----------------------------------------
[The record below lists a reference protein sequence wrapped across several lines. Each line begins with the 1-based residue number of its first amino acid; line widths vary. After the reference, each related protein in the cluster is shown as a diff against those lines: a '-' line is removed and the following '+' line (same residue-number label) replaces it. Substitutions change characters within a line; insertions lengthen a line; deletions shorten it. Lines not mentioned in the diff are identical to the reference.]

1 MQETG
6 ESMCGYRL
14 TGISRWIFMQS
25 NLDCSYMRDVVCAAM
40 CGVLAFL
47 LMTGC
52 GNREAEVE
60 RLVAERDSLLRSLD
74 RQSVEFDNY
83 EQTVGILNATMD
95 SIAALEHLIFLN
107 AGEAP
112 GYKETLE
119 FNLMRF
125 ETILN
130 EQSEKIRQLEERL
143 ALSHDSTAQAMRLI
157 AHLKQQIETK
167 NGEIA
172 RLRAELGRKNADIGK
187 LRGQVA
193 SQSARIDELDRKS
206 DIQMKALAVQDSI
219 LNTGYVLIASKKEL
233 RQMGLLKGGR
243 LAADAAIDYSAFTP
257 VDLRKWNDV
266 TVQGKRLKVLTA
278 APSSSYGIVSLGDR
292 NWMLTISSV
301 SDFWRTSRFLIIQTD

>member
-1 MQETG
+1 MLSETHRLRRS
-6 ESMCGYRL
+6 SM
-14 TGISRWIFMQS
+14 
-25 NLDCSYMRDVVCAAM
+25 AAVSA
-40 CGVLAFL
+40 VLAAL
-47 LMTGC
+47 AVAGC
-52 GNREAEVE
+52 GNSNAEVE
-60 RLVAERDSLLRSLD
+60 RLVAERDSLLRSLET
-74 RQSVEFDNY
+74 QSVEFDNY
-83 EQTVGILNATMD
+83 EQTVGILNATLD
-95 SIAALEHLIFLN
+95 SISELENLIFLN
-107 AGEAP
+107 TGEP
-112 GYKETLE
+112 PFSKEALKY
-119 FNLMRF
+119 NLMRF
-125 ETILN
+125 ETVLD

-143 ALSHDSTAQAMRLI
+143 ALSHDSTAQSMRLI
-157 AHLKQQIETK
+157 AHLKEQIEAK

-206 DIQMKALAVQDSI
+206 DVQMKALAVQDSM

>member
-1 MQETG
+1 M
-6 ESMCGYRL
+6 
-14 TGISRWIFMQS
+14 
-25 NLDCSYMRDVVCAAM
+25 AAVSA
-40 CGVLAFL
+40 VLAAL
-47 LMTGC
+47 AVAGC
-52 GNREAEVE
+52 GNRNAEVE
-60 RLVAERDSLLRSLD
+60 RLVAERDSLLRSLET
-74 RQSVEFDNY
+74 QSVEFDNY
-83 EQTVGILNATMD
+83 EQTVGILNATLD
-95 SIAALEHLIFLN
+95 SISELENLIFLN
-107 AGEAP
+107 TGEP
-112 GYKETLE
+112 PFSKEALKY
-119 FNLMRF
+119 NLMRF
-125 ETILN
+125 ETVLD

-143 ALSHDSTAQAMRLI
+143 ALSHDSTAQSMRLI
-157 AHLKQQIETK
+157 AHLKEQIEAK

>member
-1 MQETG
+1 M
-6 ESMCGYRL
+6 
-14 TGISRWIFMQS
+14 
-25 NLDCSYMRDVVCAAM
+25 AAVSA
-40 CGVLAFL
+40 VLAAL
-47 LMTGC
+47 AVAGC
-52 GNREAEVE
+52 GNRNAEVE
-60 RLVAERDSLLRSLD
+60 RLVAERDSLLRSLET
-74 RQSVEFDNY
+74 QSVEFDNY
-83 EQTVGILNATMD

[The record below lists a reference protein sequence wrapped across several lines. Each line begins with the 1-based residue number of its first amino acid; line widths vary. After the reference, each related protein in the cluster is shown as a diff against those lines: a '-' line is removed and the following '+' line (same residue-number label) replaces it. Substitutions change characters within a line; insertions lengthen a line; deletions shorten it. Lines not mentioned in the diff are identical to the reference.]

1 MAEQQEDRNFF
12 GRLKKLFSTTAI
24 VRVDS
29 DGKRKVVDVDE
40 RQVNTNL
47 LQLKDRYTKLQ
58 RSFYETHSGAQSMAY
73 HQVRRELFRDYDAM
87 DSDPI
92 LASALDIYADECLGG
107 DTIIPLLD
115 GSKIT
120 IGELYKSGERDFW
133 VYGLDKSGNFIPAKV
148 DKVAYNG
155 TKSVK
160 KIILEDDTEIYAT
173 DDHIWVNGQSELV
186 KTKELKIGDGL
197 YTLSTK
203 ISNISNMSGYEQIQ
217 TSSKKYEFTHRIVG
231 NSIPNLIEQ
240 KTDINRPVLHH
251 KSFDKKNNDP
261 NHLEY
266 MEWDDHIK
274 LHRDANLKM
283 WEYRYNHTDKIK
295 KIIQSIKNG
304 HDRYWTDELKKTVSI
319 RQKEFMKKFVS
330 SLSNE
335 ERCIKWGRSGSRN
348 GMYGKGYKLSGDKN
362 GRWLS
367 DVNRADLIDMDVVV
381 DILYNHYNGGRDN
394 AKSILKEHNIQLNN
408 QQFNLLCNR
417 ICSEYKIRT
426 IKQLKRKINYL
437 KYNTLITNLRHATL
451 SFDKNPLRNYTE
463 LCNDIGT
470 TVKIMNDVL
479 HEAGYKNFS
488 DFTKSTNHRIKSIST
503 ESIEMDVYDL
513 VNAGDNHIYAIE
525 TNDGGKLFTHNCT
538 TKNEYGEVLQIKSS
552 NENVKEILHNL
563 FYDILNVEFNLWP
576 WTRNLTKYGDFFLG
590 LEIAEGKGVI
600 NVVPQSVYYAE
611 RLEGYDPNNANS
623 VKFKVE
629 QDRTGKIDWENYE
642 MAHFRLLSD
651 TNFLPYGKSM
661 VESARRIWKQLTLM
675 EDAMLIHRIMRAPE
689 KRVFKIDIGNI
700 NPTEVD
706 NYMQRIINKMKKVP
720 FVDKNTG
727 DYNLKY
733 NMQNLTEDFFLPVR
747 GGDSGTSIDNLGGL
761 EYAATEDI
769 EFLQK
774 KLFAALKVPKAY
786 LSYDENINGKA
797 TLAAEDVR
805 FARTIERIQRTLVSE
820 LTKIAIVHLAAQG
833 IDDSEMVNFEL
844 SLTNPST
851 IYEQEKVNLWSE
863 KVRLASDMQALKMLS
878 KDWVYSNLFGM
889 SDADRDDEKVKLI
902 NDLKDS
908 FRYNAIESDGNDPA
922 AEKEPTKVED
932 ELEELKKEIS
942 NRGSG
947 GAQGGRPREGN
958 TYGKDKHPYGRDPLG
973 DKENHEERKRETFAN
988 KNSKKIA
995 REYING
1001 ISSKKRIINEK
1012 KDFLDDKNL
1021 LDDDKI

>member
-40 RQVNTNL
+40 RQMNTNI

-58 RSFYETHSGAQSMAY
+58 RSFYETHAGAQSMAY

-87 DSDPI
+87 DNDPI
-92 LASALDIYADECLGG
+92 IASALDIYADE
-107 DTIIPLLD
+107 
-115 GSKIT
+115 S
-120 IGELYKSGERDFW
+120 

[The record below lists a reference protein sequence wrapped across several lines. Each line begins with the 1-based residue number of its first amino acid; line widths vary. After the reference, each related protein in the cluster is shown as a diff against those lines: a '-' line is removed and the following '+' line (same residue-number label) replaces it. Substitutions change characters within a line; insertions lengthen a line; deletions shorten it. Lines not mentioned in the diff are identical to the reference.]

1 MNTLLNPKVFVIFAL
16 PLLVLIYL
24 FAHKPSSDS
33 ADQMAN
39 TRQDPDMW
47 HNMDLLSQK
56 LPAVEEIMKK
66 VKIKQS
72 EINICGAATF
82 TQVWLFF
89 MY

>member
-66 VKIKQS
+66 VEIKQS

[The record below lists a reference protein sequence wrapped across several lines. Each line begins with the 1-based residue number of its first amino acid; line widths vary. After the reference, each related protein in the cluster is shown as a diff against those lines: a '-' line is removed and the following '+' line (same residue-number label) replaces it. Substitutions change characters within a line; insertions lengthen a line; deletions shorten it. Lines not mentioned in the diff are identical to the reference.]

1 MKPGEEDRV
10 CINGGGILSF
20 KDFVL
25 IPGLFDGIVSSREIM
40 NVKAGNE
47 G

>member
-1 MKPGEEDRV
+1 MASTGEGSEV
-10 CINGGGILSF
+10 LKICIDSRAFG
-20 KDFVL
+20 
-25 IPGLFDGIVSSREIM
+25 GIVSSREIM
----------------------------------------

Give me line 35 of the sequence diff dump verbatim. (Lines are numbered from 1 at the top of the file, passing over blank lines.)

+1 MLSETHRLRRS